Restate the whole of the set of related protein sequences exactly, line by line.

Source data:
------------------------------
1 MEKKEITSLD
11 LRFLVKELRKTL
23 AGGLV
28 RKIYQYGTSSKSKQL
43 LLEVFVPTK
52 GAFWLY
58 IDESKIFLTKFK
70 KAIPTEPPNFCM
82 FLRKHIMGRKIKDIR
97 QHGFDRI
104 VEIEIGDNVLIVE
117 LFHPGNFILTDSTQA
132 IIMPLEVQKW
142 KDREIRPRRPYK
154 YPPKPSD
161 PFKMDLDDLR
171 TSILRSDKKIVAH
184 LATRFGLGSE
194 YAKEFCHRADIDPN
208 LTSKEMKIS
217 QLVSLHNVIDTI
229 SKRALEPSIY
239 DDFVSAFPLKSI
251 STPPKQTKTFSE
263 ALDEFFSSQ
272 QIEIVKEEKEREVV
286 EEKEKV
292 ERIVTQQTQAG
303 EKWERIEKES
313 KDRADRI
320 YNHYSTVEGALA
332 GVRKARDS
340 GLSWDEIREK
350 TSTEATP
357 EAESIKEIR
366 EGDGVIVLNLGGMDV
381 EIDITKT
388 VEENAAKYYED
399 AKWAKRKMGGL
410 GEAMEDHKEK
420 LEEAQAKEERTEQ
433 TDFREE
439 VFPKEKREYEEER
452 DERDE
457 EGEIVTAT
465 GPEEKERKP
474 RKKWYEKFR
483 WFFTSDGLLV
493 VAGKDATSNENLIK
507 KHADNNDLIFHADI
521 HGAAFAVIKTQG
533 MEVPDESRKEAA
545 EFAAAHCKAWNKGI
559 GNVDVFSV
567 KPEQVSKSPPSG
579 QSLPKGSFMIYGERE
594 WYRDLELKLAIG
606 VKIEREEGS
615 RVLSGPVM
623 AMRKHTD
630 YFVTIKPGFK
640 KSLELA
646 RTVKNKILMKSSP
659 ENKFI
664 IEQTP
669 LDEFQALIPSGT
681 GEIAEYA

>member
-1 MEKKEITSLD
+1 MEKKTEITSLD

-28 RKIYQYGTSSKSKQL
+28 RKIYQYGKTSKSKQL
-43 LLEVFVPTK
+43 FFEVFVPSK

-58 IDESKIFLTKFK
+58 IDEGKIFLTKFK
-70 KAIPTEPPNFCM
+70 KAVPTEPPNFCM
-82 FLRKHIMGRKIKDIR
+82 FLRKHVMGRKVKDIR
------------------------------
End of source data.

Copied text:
1 MEKKEITSLD
11 LRFLVKELRKTL
23 AGGLV
28 RKIYQYGTSSKSKQL
43 LLEVFVPTK
52 GAFWLY
58 IDESKIFLTKFK
70 KAIPTEPPNFCM
82 FLRKHIMGRKIKDIR
97 QHGFDRI
104 VEIEIGDNVLIVE
117 LFHPGNFILTDSTQA
132 IIMPLEVQKW
142 KDREIRPRRPYK
154 YPPKPSD
161 PFKMDLDDLR
171 TSILRSDKKIVAH
184 LATRFGLGSE
194 YAKEFCHRADIDPN
208 LTSKEMKIS
217 QLVSLHNVIDTI
229 SKRALEPSIY
239 DDFVSAFPLKSI
251 STPPKQTKTFSE
263 ALDEFFSSQ
272 QIEIVKEEKEREVV
286 EEKEKV
292 ERIVTQQTQAG
303 EKWERIEKES
313 KDRADRI
320 YNHYSTVEGALA
332 GVRKARDS
340 GLSWDEIREK
350 TSTEATP
357 EAESIKEIR
366 EGDGVIVLNLGGMDV
381 EIDITKT
388 VEENAAKYYED
399 AKWAKRKMGGL
410 GEAMEDHKEK
420 LEEAQAKEERTEQ
433 TDFREE
439 VFPKEKREYEEER
452 DERDE
457 EGEIVTAT
465 GPEEKERKP
474 RKKWYEKFR
483 WFFTSDGLLV
493 VAGKDATSNENLIK
507 KHADNNDLIFHADI
521 HGAAFAVIKTQG
533 MEVPDESRKEAA
545 EFAAAHCKAWNKGI
559 GNVDVFSV
567 KPEQVSKSPPSG
579 QSLPKGSFMIYGERE
594 WYRDLELKLAIG
606 VKIEREEGS
615 RVLSGPVM
623 AMRKHTD
630 YFVTIKPGFK
640 KSLELA
646 RTVKNKILMKSSP
659 ENKFI
664 IEQTP
669 LDEFQALIPSGT
681 GEIAEYA

>member
-1 MEKKEITSLD
+1 MEKKTEITSLD

-28 RKIYQYGTSSKSKQL
+28 RKIYQYGKTSKSKQL
-43 LLEVFVPTK
+43 FFEVFVPSK

-58 IDESKIFLTKFK
+58 IDEGKIFLTKFK
-70 KAIPTEPPNFCM
+70 KAVPTEPPNFCM
-82 FLRKHIMGRKIKDIR
+82 FLRKHVMGRKVKDIR